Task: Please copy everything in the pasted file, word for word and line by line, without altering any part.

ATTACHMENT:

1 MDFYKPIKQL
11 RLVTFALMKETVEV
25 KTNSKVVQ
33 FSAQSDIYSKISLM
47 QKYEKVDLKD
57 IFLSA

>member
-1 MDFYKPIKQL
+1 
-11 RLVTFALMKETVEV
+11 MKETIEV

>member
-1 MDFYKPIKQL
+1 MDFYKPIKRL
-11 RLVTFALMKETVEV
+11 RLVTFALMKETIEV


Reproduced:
1 MDFYKPIKQL
11 RLVTFALMKETVEV
25 KTNSKVVQ
33 FSAQSDIYSKISLM
47 QKYEKVDLKD
57 IFLSA

>member
-1 MDFYKPIKQL
+1 
-11 RLVTFALMKETVEV
+11 MKETIEV

>member
-1 MDFYKPIKQL
+1 MDFYKPIKRL
-11 RLVTFALMKETVEV
+11 RLVTFALMKETIEV